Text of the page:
Reduce the heat to very low, and add the peanut butter to the pan.

The peanut butter will start to melt very quickly.

Add the water and soya sauce to the pan and mix well (you may need to add more water later on, as the sauce tends to thicken up, but appears quite runny initially on adding the water, if that makes sense). Now add the curry powder, ginger, and a little salt and pepper to taste.

Heat for about 10 minutes on a very gently hob, stirring frequently. You may need to add a bit more water to get the consistency you want (or more peanut butter if you like it thicker I suppose).

We served the sauce over some grilled chicken, with rice and some stir fried garlic spinach and courgettes. Very nice!

By the way, I put two chillies into my sauce, and it was pretty spicy, hot enough to be sweat inducing, so depending on how spicy you like your food you may want to add a bit more or less chilli!

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Friday, 26 September 2008

Curly Kale and Bacon

Curly Kale is in season at the moment, and we were lucky enough to be able to harvest some from my fiancees dad's allotment yesterday. It is a pretty cabbagey type vegetable, so I decided to cook it up with some bacon, similar to a recipe by Delia Smith.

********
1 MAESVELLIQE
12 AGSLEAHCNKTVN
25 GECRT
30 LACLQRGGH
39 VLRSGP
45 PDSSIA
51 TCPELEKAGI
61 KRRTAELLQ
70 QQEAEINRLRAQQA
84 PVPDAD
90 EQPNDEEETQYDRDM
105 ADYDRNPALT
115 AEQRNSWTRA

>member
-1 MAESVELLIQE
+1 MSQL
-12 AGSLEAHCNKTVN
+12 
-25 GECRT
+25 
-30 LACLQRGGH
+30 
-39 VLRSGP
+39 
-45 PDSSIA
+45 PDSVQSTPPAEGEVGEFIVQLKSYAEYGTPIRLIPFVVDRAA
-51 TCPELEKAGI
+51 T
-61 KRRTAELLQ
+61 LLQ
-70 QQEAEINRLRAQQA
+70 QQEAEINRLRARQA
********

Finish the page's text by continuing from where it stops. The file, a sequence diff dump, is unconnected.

• Curly Kale - lots of it (see first picture)
  • 2 onions
  • 2 cloves garlic
  • Nob butter
  • 250 g bacon

First of all wash the kale well, and check for insects (depending on where you got it from - my one was full of flies and caterpillars). Next, remove the harder stalks from it, and chop the leaves up finely - about 5 mm thickness is good.

Chop the onions finely, and chop the bacon into lardon size pieces. Melt the butter in a large wok (you need a really big pan to start with, but the kale reduces down quite a lot), and fry the onions and bacon until the onions are softened.

Next, add in the garlic cloves (finely chopped) and fry for a further couple of minutes.

Now you need to add the kale into the pan. It will take up quite a lot of room, but don't worry, it will reduce down once it cooks. Put a lid on top of it for 5 minutes.

Remove the lid, and you will see that the kale has steamed a bit in the pan, and should have reduced in size. Stir it now to mix in all the bacon and onions, then cover and leave for a further 5 minutes.

It should look something like this, and the kale should be nice and soft. If it is undercooked, it tends to have a slightly bitter taste, but this will go once it is ready.

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Wednesday, 24 September 2008

Special "What's Left In The Fridge" Fried Rice

Before going on holiday for a week recently (we went to Ibiza, the weather was good, plenty of wine, a bit of clubbing, thanks for asking!) I had to use up everything left in the fridge. What better way than in a wok, with a special fried rice theme to it. And luckily I had some rice cooked and cooled from the night before too. I have given the ingredients that I used here, but that is just a guideline - you get the idea - just mix up whatever is left in the cupboard, or that you think will go well in the wok.


Rice - cooked and cooled
2 eggs
2 chillies
3 slices turkey
Ratatouille leftovers